The Hoberman Sphere
Artist and engineer Chuck Hoberman talks about what led him to his famous invention, which will soon be put into orbit around the Earth.
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The Hoberman Sphere for kids is made of little plastic rods folded together into a spikey ball. When you pull out the segments, it opens up into a big ball, three times its original size. It turns out this is a very useful feature for scientists, and now a big Hoberman Sphere will orbit the earth.
On "Studio 360" artist and engineer Chuck Hoberman talks about how he became the inventor of the Hoberman Sphere and many other things.
Before any of his inventions came into being, Chuck was an artist who liked to incorporate movement into his sculptures. He also went to Columbia University to major in mechanical engineering. And he ended up working at a small robotics company, an even though he loved his job, he was itching to make art again.
By then it was the early 1980s, and everyone was really into the first Macintosh computers, which inspired Hoberman: "People were obsessed with Macintosh icons -- how you can make 16 pixels look like a paint brush and all of this, and I got this idea, well what about three-dimensional pixels."
He started building origami models out of paper and scotch tape: "And in fact the whole idea of a three-dimensional pixel display was soon discarded as being horribly impractical, but the process of creating pop-up shapes had taken on a life of its own."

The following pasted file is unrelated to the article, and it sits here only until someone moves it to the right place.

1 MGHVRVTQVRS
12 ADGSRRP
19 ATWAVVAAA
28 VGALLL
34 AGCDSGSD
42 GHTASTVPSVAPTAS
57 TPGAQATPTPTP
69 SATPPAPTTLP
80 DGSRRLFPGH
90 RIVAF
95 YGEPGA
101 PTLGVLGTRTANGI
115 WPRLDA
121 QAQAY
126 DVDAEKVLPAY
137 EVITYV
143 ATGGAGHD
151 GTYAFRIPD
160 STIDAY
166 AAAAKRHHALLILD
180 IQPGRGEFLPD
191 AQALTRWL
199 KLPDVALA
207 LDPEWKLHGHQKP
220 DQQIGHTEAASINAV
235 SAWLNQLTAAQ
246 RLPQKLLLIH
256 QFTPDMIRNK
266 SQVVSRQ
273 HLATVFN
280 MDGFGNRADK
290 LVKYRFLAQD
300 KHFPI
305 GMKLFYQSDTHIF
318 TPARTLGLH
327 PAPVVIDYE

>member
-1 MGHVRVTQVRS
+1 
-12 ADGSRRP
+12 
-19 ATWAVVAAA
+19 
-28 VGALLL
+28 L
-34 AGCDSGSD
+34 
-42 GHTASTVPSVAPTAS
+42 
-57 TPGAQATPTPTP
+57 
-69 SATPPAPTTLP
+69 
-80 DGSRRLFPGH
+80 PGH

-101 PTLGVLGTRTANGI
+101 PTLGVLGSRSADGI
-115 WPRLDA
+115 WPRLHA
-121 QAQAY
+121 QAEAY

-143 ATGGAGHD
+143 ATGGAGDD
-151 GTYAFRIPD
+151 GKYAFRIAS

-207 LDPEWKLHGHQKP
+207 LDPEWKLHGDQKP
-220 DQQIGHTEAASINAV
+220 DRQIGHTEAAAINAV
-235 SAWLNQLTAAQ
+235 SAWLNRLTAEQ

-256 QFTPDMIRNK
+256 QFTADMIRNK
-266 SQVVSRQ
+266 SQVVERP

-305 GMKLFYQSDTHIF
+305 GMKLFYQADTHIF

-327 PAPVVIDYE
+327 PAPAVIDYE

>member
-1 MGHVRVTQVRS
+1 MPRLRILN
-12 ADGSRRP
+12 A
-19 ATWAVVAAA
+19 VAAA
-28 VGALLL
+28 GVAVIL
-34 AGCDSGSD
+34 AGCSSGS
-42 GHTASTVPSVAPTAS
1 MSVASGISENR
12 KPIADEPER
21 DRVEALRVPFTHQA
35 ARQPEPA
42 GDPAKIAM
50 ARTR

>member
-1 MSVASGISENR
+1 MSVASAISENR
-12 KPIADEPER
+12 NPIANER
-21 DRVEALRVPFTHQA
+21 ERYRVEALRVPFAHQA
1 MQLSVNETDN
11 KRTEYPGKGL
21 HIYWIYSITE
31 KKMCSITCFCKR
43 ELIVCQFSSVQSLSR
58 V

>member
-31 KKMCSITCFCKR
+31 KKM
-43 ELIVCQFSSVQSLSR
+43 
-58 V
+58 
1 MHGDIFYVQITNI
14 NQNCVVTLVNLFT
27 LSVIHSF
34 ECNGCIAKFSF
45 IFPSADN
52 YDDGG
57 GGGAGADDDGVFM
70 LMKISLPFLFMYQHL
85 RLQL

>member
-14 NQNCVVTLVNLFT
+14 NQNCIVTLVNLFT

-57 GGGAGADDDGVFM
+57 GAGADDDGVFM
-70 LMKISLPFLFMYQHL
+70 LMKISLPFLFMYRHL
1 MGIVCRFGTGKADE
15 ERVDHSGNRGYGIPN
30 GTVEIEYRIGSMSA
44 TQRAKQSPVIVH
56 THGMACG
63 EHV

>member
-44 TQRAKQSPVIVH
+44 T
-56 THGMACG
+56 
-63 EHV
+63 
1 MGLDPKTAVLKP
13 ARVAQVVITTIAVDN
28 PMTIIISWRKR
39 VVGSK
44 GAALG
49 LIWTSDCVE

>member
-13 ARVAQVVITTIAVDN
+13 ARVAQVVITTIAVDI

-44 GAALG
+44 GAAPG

Chuck says creating those origami pixels was the smartest thing he ever did. It got him a meeting at NASA and eventually led to the invention of the Hoberman Sphere. Not too long ago, he got a letter from someone who wanted to blast his toy sphere into outer space: "I was concerned that, you know ... this might be a very eccentric person, but the return address was the Naval Research Laboratory ...".
And Paul Bernhardt who wrote that letter is completely serious -- he needs to calibrate the radar systems that study the electromagnetic disturbances in the upper atmosphere. It's called space weather, and it's to blame for some pretty petty annoyances here on earth.
To get around the disturbances, Bernhardt needs something in space, an object in a fixed orbit to bounce radar off of. Apparently, there's nothing up there that can do the job: "There's the space station, there's space shuttles, but there's something wrong with those objects ... they're not regular objects; they're funny shaped. What we wanted ... was a round thing, you know round things have a nice property that no matter what direction you look at it, it looks the same."
A colleague of his at Cornell University, a guy with kids said, 'what about that toy sphere?' And it turns out, the Hoberman Sphere was perfect for the job.
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